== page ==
Interview with Dr. Jo Skinner, Summer 2021 Flash Fiction Contest Runner Up

Tuesday, February 15, 2022


Today I'm excited to interview Dr. Jo Skinner, runner up in the Summer 2021 Flash Fiction contest. Make sure you read her story Black Man Running then come on back for our interview.

First, a bit about Dr. Jo Skinner:

Jo is a Brisbane based general practitioner who has worked in urban and rural Australia as well as Ireland. She is married with three teenagers.

Her stories have been long listed, short listed, won competitions and been published. Last year, she coedited an anthology about people’s experiences of COVID which was published by the Queensland Writer’s Centre and can be also found at The State Library Queensland. She is currently writing a novel, A World of Silence, dealing with the theme of secrecy around domestic abuse.

When Jo is not working or writing she is running. She has completed forty-eight marathons and counting.

Visit her website at, and connect with her on Instagram @running.writing.

---- Interview by Nicole Pyles

WOW: First congratulations on winning runner-up! Your story roped me in immediately - it was both heartbreaking and riveting at the same time. What inspired you to write this story?

Dr. Jo: This story is based on a true incident. My husband, a social worker, was participating in a cultural awareness training programme. His colleague, a woman of European descent began to weep. She explained that her husband, an Indigenous Australian man, missed the birth of their first child. When the midwife called, he started running down the street and was arrested for behaving suspiciously.

WOW: How shocking! It's incredible how well you captured that moment too. So, how does being a practitioner shape and influence your writing? 

Dr. Jo: My work has an enormous influence on my writing. As a general practitioner, I am in the privileged position that people present and tell me their stories. It has taken me years to not direct the consultation but to just let patients talk and tell me about themselves before I ask questions about their symptoms or what they have come in for. Particularly during this pandemic, people have an urge to share, to spill their hearts. This is so illuminating and often helps me to form a diagnosis. I am still surprised how much people reveal in a fifteen-minute consultation, often confiding things they have not shared with anyone.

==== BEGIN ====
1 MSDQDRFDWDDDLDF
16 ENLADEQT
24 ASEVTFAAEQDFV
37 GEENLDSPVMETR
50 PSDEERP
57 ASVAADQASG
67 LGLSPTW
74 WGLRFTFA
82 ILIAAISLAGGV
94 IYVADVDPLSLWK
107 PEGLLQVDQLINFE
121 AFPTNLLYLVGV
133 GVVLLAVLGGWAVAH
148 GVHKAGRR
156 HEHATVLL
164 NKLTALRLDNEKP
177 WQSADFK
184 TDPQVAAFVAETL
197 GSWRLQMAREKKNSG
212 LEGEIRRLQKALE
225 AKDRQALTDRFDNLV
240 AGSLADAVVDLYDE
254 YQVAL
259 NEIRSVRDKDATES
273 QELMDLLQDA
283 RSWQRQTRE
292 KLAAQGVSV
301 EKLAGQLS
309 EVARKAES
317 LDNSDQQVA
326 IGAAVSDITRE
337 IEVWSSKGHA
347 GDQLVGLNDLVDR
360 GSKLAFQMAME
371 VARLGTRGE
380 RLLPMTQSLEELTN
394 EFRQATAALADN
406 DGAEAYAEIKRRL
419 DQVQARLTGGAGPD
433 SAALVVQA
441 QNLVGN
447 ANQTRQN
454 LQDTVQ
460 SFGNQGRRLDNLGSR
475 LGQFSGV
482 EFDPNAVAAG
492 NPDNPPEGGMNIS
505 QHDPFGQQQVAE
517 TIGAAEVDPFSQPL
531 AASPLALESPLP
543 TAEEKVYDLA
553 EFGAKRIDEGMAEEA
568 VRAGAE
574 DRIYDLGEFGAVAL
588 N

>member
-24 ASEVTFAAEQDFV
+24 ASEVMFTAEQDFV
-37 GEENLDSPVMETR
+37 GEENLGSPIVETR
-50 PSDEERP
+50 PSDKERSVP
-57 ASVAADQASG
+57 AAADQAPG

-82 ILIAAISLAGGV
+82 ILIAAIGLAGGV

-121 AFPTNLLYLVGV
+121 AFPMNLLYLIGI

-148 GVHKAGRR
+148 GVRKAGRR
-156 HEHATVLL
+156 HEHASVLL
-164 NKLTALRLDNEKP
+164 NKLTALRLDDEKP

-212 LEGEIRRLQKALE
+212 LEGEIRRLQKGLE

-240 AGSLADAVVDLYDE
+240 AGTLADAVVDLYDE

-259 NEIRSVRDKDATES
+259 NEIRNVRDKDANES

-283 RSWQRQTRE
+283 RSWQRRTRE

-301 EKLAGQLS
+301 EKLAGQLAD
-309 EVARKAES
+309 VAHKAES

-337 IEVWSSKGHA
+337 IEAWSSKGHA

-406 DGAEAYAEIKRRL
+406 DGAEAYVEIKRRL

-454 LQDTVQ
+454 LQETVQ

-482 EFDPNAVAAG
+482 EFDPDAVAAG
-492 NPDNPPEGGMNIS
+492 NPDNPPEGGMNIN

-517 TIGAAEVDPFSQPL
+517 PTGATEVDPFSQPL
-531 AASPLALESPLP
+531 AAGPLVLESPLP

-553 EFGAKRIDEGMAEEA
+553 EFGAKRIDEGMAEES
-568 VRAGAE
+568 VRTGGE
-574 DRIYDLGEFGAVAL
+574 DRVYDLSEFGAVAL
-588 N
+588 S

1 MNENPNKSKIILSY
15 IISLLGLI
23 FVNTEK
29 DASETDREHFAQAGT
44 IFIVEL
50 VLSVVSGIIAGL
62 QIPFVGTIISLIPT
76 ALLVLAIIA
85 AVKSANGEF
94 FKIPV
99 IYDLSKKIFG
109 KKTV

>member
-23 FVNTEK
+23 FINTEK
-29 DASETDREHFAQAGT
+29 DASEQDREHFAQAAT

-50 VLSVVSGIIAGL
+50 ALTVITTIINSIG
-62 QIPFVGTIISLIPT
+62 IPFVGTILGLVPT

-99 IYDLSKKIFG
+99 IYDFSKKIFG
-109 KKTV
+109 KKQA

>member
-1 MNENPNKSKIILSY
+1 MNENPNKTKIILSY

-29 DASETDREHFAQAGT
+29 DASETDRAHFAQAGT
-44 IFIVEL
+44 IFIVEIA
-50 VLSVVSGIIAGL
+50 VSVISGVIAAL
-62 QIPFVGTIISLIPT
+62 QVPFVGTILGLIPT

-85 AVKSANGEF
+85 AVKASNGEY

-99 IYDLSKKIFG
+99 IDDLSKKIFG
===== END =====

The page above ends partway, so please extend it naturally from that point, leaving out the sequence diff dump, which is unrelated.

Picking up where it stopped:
In March 2020, it prompted me to contact a friend of mine, Jane Connolly who is an editor and writer and together we collected stories from people in all walks of life and created an anthology about the early days of lockdown. It was published by the Queensland Writer’s Centre and is a great snapshot of those first months where the world as we knew it ceased.

So many of my stories have their origin in something a patient has said or experienced. In the past eighteen months I have written several essays and short stories prompted by the enormous impact of the pandemic on people’s lives. My work is a central part of my writing, helps me not only to decompress but to make sense of things that are otherwise too traumatic, too difficult to deal with. I think since writing regularly, I have become a better practitioner.

WOW: I think that's so profound you find that through writing you have become a better practitioner. I'm so impressed you have done 48 marathons! How does being a runner inspire you?

Dr. Jo: I completed my marathon number 49 last weekend, the final one for the year. I never set out to run marathons. In 2014, I set myself a challenge to run a marathon a month and raise money for twelve different charities. It was a crazy, tough year, but my husband and kids were so supportive, and I learnt so much. Distance running is a wonderful analogy for life, for overcoming difficulties, learning about yourself and what you are capable of. When you run a marathon, you spend an awful lot of time in your head. It is a rare opportunity to let your mind free range, to sort things out, escape a bad mood, muddle through writer’s block, reflect on the day ahead or just daydream. Starting is often hard, but I have never returned from a run and regretted it.

WOW: That type of free range thinking is so therapeutic. How do you know when a story is done?

Dr. Jo: That is such a challenging question. I am starting to wonder if a piece is ever finished. Everything you write has so many possibilities and I often use one story in lots of ways. Many of my stories start as flash fiction written in response to the prompts sent out by Furious Fiction each month, a competition organised by the Australian Writer’s Centre. Mostly, they don’t place but I use the kernel of the idea to write a longer story or reshape it for other competitions. Other times I will use a scene from a novel I am writing and play around with it, then submit it to a short story or flash fiction competition. Even when a story is ‘done,’ it can potentially be reshaped or reused. If a piece does place in a competition or is published, I will generally leave it and consider it ‘done.’

WOW: It's such a challenge to let a story go until we see it published, and even then, I'm sure we can find things to change. What are you currently working on that you can tell us a bit about?

Dr. Jo: I am currently doing the final edits to a novel, A World of Silence which explores the impacts of domestic abuse on women and how it is often invisible even to those closest to the victim. The book is told through the dual points of view of two women. The two main characters have secrets that are gradually unearthed as the story unfolds. I am hoping to submit it to a manuscript competition that closes in December.

WOW: I can't wait to see what you come out with next. Best of luck to you and congratulations again!


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